A highlight of the conference was sitting in on a Android Tablets and Google Play EDU presentation by the Upper Grand DSB. While there I saw an engaged information technology specialist from my former school district (Waterloo CDSB). It was incredibly encouraging to see school district technology consultants and IT support staff sitting in the same room, side-by-side, grappling with challenging technological issues and working together to help break down barriers to create a more authentic and engaging learning environment for all students.
An artifact and metaphor that dominated the BringIT Together conference was a green VW microbus with a sign above that read, What will education look like in 25 years? Conference participants were encouraged to write their responses to the question in marker somewhere on the bus.
If the past 25 or so years in education is any indication – the next 25 years will also contain its share of challenges and obstacles. But judging by the energy, enthusiasm and hope expressed by the #bit2014 conference delegates and presenters – the next 25 years in education should be filled with a host of wondrous new digital technologies, a dynamic culture of learning, sharing and collaboration and, most importantly, passionate educators, eager to pass the torch of learning to the next generation.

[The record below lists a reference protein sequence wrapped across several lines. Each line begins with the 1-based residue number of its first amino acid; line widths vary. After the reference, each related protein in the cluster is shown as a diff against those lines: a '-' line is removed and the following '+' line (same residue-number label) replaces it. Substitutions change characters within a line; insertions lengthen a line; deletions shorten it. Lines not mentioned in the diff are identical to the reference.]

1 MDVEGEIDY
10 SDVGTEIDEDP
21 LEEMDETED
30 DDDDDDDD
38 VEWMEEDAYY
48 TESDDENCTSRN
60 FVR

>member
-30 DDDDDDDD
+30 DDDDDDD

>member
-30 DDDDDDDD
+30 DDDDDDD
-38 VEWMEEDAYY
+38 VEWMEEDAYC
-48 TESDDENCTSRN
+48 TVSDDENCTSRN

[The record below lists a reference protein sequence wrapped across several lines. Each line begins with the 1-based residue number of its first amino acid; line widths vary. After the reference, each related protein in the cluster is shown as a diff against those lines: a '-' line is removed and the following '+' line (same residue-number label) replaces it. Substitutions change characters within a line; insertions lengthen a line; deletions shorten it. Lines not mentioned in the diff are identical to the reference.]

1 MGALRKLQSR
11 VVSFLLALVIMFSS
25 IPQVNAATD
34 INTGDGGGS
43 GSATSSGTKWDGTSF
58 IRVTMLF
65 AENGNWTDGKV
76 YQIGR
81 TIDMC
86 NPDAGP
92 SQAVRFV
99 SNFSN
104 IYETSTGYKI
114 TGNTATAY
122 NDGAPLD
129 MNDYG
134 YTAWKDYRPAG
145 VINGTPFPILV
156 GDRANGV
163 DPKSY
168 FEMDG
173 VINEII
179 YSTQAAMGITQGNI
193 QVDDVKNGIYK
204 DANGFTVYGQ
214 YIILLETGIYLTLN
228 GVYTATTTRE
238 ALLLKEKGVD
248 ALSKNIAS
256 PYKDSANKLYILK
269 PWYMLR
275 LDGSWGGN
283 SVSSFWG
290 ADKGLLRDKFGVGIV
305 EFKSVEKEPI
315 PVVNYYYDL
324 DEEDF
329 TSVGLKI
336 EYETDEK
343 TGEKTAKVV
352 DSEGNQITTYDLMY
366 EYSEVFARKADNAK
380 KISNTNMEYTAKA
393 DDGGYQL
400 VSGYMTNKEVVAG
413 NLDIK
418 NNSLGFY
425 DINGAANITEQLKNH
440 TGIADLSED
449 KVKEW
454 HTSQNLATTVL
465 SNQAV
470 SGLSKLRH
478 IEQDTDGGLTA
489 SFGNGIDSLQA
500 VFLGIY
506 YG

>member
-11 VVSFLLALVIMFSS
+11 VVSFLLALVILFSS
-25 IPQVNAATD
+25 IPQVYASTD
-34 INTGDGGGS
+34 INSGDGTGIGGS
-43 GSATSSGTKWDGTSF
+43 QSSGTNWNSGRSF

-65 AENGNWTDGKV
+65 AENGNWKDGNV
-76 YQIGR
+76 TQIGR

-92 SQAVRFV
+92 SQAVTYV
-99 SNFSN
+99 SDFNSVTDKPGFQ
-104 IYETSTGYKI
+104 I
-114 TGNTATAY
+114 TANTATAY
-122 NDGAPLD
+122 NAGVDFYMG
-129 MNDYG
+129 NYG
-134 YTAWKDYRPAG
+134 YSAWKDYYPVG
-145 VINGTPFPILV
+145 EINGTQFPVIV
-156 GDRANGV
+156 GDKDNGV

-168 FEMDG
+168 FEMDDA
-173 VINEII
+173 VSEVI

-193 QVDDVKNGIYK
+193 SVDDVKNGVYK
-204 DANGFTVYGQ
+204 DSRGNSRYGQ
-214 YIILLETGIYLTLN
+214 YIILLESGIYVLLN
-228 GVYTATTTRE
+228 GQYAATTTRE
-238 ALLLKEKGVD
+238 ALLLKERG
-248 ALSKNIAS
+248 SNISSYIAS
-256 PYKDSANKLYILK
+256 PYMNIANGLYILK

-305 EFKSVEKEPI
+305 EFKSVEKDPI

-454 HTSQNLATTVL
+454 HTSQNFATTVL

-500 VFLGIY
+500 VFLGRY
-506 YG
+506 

Web site: http://bringittogether.ca/
It does not happen very often, but when it does – it is sheer joy to witness. Pedantic sounding phrases like ‘collaborative inquiry’ or ‘differentiated instruction’ are pale shadows set against the dazzling colors, sights, sounds and wonder of real learning.
Welcome to Rolland Chidiac’s learning environment, where the world and its boundless lessons are one vast inviting sandbox.
My personal journey with Rolland began a few years ago when I offered to let he and his students experiment with an iPod touch. Rolland reflected on this pilot in a May 2011 guest blog post. Since then, Rolland has more than heeded the words of the late Pope John Paul II, “Do not fear the new technologies”. Whatever the learning tool: pencil, iPod/iPad, interactive projector, livescribe pen, digital camera etc., Rolland has consistently and whole-heartedly embraced these wonderful gifts to humanity and the countless opportunities for learning they provide.